Request for Comments: Proposed Rule to Modify the Number of Unrigged Hooks Carried On Board Bottom Longline Vessels

October 30, 2017

FB17-063 Gulf of Mexico Fishery Bulletin; For More Information, Contact: Kelli O’Donnell, 727-824-5305, Kelli.ODonnell@noaa.gov

Key Message:

NOAA Fisheries requests your comments on a proposed rule for commercial bottom longline regulations in the Gulf of Mexico (Gulf).  Comments are due by November 14, 2017.

Summary of Proposed Changes:

  • The proposed rule would remove the 1,000 hooks per vessel limit onboard a commercial reef fish vessels with a bottom longline endorsement in the Gulf when fishing for reef fish east of 85°30' west longitude (Cape San Blas, Florida).
  • The limit of 750 hooks that could be fished or rigged for fishing on commercial reef fish vessels with a bottom longline endorsement in the Gulf would remain unchanged.

How to Comment on the Proposed Rule:

The comment period is open now through November 14, 2017. You may submit comments by electronic submission or by postal mail.  Comments sent by any other method (such as e-mail), to any other address or individual, or received after the end of the comment period, may not be considered by NOAA Fisheries.

Formal Federal Register Name/Number: FR# 23460, published October 30, 2017

Electronic Submissions: Submit all electronic public comments via the Federal e-Rulemaking Portal. 

  1. Go to https://www.regulations.gov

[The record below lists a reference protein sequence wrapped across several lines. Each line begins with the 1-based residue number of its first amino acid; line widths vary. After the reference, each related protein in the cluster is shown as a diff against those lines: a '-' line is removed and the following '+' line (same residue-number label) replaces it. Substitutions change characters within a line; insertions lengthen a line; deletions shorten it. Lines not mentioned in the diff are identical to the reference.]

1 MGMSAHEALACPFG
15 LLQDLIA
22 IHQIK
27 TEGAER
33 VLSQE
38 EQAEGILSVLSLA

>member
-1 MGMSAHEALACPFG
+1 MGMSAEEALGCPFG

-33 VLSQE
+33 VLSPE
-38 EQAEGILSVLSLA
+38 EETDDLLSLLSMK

2. Click the "Comment Now!" icon, complete the required fields.
  3. Enter or attach your comments.

Mail: Submit written comments to Kelli O’Donnell, Southeast Regional Office, NMFS, 263 13th Avenue South, St. Petersburg, FL 33701.

Frequently Asked Questions (FAQs)

Why are these changes needed?

  • Amendment 31, implemented in 2010, placed a restriction on the number of hooks bottom longline fishermen could carry on board their vessel to help protect sea turtles.
  • Currently, reef fish bottom longline fishermen can only carry 250 extra unrigged hooks onboard their vessels.
  • Industry representatives have indicated this is not enough for longer trips due to hook loss and NOAA Fisheries observer data supports this.
  • After the 250 extra hooks are used, the vessel must return to port, reduce the number of hooks fished, or be resupplied by another vessel. 
  • Allowing additional unrigged hooks on board should make multi-day trips more economical while still maintaining the observed reduction in sea turtle interactions since the implementation of Amendment 31. 

Where can I find more information on this rule?

  • Contact NOAA Fisheries, Southeast Regional Office
    By Mail: Kelli O’Donnell
    NOAA Fisheries, Southeast Regional Office
    Sustainable Fisheries Division
    263 13th Avenue South
    St. Petersburg, Florida 33701-5505
    By FAX: (727) 824-5308
    By Phone: (727) 824-5305

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Last updated by Southeast Regional Office on March 14, 2019